I’ve never been to Niagara Falls, but I’ve heard it can bring out intense reactions of wonder and awe. In 1842 Charles Dickens described his experience in such terms:
I was in a manner stunned, and unable to comprehend the vastness of the scene. It was not until I came on Table Rock, and looked — Great Heaven, one what a fall of bright-green water! — that it came upon me in its full might and majesty…. Then, when I felt how near to my Creator I was standing, the first effect, an the enduring one — instant and lasting — of the tremendous spectacle, was Peace. Peace of Mind: Tranquility: Calm recollections of the Dead: Great Thoughts of Eternal Rest and Happiness: nothing of Gloom or Terror. Niagara was at once stamped upon my heart, an Image of Beauty; to remain there, changeless and indelible, until its pulses cease to beat, for ever.
It sounds counterintuitive that something powerful, even intimidating, can cause such a sense of peace. Can we really be stunned into happiness? But this is transcendence, a particular kind of joyful feeling that comes from shifts in perspective: elevation, proportion distortion, or extremes of scale. These encounters pull us out of our established reality, causing a rapid zooming out, an understanding of the context we exist within, and often a sense of belonging and interconnectedness.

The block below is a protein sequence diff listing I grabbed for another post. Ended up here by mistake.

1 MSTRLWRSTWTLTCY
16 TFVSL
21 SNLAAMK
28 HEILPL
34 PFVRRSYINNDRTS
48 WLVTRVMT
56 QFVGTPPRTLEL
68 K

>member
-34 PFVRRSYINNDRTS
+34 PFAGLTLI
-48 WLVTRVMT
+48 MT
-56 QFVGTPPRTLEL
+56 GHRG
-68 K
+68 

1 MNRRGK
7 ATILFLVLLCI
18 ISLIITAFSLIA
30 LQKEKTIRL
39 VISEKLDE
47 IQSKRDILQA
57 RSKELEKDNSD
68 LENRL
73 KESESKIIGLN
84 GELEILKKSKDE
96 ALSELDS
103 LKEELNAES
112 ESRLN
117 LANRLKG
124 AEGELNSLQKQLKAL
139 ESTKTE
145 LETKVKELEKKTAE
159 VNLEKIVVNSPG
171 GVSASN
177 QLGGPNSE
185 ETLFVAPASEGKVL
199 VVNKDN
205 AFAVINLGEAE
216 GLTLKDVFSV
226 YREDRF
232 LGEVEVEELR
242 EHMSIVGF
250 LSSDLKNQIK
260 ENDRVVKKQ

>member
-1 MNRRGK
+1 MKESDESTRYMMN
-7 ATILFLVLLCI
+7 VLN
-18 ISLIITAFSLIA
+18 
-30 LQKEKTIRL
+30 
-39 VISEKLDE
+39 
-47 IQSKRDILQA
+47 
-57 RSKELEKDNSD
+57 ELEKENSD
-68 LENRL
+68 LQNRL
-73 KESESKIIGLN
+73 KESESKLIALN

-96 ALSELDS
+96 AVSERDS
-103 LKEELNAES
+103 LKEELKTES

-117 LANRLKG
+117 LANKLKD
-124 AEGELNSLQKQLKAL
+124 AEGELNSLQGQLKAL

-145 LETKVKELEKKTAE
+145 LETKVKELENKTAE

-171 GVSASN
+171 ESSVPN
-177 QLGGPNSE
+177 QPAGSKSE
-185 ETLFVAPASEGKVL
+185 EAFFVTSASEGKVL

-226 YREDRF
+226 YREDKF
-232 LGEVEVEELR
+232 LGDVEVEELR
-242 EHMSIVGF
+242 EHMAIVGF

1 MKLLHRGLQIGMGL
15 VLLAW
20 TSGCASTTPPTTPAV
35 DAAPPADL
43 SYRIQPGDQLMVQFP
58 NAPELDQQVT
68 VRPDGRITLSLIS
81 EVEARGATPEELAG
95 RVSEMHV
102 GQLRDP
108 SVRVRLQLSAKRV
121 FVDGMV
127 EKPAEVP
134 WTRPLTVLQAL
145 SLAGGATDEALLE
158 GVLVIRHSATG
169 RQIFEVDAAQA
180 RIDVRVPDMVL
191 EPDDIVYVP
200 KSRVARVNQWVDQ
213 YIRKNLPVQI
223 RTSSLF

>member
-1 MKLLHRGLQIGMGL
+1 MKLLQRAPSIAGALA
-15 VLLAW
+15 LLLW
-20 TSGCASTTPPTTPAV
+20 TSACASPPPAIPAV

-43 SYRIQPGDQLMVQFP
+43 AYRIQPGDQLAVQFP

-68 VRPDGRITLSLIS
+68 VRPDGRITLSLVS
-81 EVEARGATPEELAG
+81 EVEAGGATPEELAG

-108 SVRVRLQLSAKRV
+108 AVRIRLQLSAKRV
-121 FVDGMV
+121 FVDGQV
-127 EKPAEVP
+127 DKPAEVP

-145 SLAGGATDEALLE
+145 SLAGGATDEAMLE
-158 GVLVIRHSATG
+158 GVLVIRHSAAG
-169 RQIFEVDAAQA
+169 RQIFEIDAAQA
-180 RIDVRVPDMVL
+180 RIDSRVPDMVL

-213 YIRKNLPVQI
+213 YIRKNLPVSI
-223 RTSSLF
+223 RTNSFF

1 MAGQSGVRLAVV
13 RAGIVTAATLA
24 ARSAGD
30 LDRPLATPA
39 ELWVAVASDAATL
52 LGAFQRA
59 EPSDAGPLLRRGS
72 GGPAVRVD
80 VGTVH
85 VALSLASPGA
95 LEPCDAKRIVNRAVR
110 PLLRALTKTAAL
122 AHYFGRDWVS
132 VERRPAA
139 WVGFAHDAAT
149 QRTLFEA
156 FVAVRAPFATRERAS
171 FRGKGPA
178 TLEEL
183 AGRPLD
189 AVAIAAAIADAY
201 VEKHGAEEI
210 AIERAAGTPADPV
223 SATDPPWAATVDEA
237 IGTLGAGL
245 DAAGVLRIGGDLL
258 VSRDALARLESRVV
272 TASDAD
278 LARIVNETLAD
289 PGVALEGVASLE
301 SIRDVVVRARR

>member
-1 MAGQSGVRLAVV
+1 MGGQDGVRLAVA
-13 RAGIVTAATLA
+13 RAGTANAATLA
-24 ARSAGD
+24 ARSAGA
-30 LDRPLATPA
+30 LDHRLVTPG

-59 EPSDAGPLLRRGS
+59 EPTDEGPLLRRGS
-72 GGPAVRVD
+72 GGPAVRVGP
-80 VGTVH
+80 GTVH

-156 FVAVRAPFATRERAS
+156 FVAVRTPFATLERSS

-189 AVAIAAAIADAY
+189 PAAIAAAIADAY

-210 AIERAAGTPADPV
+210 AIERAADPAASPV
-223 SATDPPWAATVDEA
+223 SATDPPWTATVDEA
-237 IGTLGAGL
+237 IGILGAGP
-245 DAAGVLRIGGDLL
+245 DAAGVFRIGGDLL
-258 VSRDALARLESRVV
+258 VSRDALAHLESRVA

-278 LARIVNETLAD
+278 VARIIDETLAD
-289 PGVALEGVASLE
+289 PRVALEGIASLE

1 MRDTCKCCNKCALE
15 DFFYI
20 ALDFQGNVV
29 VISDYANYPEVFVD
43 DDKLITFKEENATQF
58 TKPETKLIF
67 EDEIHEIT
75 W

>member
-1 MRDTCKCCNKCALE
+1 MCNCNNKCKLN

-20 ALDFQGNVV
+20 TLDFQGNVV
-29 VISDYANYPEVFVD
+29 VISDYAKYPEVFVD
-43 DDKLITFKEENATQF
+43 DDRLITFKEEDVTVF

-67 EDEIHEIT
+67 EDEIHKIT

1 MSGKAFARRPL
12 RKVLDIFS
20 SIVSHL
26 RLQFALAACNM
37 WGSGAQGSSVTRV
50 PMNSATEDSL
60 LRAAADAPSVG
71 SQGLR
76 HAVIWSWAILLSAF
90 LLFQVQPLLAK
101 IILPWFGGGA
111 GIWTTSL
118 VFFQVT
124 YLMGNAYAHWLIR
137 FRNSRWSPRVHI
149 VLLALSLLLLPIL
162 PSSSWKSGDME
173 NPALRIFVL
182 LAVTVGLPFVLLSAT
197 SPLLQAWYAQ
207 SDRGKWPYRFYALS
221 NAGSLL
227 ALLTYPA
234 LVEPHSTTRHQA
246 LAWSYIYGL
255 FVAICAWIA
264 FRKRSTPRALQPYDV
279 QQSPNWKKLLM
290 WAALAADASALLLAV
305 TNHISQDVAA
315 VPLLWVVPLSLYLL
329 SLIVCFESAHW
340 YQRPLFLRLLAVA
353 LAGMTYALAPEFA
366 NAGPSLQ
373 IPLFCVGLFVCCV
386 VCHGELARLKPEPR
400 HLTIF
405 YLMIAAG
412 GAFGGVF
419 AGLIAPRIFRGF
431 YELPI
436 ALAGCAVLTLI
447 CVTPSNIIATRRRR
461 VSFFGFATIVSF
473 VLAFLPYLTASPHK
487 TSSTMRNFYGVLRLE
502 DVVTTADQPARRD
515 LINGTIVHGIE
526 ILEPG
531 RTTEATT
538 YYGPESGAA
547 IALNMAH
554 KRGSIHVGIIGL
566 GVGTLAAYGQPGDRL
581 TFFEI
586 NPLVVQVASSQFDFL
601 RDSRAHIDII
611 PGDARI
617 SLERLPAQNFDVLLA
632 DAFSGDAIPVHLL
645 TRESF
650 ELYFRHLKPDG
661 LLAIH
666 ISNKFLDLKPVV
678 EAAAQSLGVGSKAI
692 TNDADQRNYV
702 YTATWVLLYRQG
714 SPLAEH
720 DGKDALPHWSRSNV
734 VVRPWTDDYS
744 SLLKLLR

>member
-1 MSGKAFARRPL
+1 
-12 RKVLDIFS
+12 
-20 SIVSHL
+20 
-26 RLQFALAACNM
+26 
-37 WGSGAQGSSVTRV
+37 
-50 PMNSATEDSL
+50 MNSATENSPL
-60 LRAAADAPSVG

As AoJ reader Greg Whincup once pointed out in a comment on this blog, Albert Einstein described exactly this feeling on looking up at the night sky: “One feels as though melting into nature. One feels the insignificance of the individual even more strongly, and is happy about it.”
At first it seems odd that “feeling insignificant” is a positive thing. But in fact, joy is often a feeling of self-transcendence, where the ego gets out of the way of the emotion, where “I” gives way to “we,” and we discover delight in unity and belonging. In this sense, joy is less something we feel; more, it’s something we become when we move beyond ourselves.
These colors on the falls, superimposed by floodlights, add another layer to an image that we might become numb to with regular exposure, renewing the sense of wonder.
Image: Shot by Joseph Paxton Blair III in 1956, from National Geographic Found, celebrating 125 years of National Geographic.
Charles Dickens quote from Brilliant by Jane Brox.